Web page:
Gene-edited wheat less likely to produce “probable carcinogen” acrylamide
In August 2022, British researchers will harvest their first crop of a gene-edited wheat that could one day let you enjoy your favorite toasted cereal without worrying if it might be raising your risk of cancer.
The challenge: Many plants, including wheat and potatoes, naturally contain a compound called asparagine. When those plants are exposed to high temperatures — like in an oven or a fryer — the compound can turn into acrylamide.
“Acrylamide has been a very serious problem for food manufacturers since being discovered in food in 2002,” Nigel Halford, a crop scientist at Rothamsted Research, explained in 2021. “It causes cancer in rodents and is considered ‘probably carcinogenic’ for humans.”
“It occurs in bread and increases substantially when the bread is toasted,” he continued, “but is also present in other wheat products and many crop-derived foods that are fried, baked, roasted or toasted, including crisps and other snacks, chips, roast potatoes and coffee.”
Gene-edited wheat: Studies in people suggest the amount of acrylamide that’s actually in food isn’t likely to be related to an increased risk of most common cancers, but given that we eat a lot of foods that contain at least some of the compound, regulators have taken an interest in it.
The FDA has provided suggestions for ways the agriculture industry can reduce acrylamide in food, but the European Union appears poised to take a stricter approach, setting limits on acrylamide levels in food.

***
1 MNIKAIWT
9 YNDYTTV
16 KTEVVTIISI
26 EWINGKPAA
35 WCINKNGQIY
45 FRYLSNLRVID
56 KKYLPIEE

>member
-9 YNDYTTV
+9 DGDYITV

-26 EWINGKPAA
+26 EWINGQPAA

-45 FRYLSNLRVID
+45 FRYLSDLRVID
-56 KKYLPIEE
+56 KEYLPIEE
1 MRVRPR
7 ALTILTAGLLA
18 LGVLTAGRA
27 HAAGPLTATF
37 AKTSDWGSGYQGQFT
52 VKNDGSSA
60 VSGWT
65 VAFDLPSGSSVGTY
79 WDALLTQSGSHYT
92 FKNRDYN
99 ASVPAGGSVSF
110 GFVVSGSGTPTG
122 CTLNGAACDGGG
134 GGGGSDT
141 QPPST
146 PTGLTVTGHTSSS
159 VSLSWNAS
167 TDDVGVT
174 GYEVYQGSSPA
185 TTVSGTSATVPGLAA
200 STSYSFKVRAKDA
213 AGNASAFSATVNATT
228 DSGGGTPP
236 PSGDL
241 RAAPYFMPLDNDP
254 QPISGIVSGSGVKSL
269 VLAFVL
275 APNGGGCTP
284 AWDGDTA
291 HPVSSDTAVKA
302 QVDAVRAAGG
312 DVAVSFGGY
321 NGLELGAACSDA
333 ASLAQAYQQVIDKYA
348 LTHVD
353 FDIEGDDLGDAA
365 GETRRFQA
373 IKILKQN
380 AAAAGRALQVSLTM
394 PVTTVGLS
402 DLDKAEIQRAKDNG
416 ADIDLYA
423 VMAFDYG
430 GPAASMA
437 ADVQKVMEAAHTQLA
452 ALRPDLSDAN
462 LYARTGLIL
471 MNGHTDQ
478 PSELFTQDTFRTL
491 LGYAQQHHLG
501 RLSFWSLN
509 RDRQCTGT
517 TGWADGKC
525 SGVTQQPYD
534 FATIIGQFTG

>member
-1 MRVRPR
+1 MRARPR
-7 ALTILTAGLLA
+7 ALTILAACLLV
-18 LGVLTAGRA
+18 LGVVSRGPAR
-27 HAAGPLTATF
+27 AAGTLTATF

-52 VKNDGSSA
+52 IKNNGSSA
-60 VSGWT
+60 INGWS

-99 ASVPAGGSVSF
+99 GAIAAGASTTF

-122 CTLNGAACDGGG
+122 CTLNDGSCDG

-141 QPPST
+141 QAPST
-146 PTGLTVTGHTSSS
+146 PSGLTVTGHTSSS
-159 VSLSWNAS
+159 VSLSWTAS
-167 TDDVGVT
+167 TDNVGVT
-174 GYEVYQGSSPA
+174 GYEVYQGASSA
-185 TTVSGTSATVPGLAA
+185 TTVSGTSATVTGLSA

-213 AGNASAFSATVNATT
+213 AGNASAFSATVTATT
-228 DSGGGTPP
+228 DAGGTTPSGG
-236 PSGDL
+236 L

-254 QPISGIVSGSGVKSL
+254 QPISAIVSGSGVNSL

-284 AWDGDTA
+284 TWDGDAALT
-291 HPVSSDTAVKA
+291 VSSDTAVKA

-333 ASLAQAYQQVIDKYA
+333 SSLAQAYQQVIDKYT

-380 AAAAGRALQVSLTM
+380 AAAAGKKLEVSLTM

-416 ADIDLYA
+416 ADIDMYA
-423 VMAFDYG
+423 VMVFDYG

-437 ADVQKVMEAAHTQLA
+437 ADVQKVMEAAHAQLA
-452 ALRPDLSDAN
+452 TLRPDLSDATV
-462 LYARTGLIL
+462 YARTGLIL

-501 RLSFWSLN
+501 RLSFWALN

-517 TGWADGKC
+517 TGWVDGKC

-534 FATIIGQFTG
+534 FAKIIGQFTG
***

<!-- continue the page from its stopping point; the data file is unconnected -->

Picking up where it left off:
In greenhouse trials, some edited plants saw a 90% reduction in asparagine.
To help ensure UK wheat products don’t exceed those limits, Halford and his colleagues have developed a new variety of wheat, using the gene-editing technology CRISPR to knock out a gene linked to asparagine production.
In greenhouse trials, some edited plants saw a 90% reduction in asparagine, and the group is now running a field trial expected to end in 2026. The first harvest will start in summer 2022.
“We believe that asparagine levels can be reduced substantially in wheat without compromising grain quality,” said Halford. “This would benefit consumers by reducing their exposure to acrylamide from their diet, and food businesses by enabling them to comply with regulations on the presence of acrylamide in their products.”
The big picture: Even if the gene-edited wheat exceeds all of the UK researchers’ expectations, it still might never make it into Europeans’ breakfast bowls — gene-edited foods are regulated as GMOs in the European Union, which essentially bans the technology.
But because the UK left the EU in 2020, Parliament is now considering a law that would lift this ban for gene-edited crops, allowing for the sale of foods edited to be healthier or less environmentally taxing. GMOs produced with older technology would still be prohibited.
It’s worth repeating that we don’t know for sure that acrylamide causes cancer in humans or how much of it a person would need to eat to experience a negative effect — it could be way more than a human is capable of ingesting.
But the data does lean toward it being a probable carcinogen, so the gene-edited wheat may be healthier, even if the precise benefit is hard to calculate.
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